GIVE ME STRUCTURE OR GIVE ME DEATH…
Are you one of those people who are confounded by the overwhelming number of choices of what you could read that you never actually start? I get that. It’s the paradox of choice. But never fear, help is here!
52 too much? How about 26? A. B. C. D. Easy, peasy. Choose a book starting with each letter of the alphabet.
Want to read in unfamiliar genres? Done.
And there’s plenty more where that came from. Seriously. Just a simple Google search will pull up many, but it looks like someone already took the time to compile a list.
ALRIGHT. I’LL DO IT. BUT ARE YOU WALKING THE WALK?
My 2019 goal for reading is simply 80 books. But I decided to spice things up a smidgen and not choose just ANY 80. 50 of them will be to complete the POPSUGAR Reading Challenge. The other 30 will be decided as I go along. No genre is off-limits for me.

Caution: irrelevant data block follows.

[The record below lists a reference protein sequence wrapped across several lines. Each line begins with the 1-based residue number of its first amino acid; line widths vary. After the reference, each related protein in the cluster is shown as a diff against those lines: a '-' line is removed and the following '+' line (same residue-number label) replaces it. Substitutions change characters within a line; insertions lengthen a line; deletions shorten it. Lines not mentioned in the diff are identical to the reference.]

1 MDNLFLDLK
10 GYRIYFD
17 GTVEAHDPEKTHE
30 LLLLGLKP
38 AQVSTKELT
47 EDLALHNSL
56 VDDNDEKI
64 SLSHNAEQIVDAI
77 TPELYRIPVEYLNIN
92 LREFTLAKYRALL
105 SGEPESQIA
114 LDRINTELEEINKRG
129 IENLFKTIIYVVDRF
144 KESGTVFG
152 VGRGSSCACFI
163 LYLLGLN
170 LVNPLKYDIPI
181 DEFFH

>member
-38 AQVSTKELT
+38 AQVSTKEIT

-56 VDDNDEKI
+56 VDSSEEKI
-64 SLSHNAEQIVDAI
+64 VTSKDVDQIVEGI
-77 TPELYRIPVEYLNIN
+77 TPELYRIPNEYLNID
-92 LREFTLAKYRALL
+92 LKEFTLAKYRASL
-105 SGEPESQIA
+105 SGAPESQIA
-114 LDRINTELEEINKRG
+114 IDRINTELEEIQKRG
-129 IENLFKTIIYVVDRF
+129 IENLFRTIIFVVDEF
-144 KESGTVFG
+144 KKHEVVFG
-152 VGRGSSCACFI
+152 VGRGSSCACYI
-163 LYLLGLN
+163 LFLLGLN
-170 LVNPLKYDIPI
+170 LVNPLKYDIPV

In addition, I will be attempting to review all 80 here on this blog as well as transposing them on Goodreads.com. If they are part of the reading challenge, I will indicate which prompt was completed. So, perhaps that will help you gain ideas for your reading journey.
Now, for the other part of my 2019 goals. I have every intention of donating a minimum of $2 for every book I complete to the non-profit organization Reading is Fundamental. You do not need to join me in this part, but rather, I would encourage you to find something you find a small bit of passion in, and then give back to supporting it. Whether that is giving back financially, walking a 5k or 6k event, or simply volunteering in any capacity. The world needs a little bit more kindness these days, and you can be a part of that.
“We carry with us, as human beings, not just the capacity to be kind, but the very choice of kindness.”R.J. Palacio – Wonder
To that end, I wish you the very best in 2019, and I look forward to your comments on this blog moving forward. I want to hear what you are reading, so please share in the comments below and on future posts.
Thanks, as always, for reading.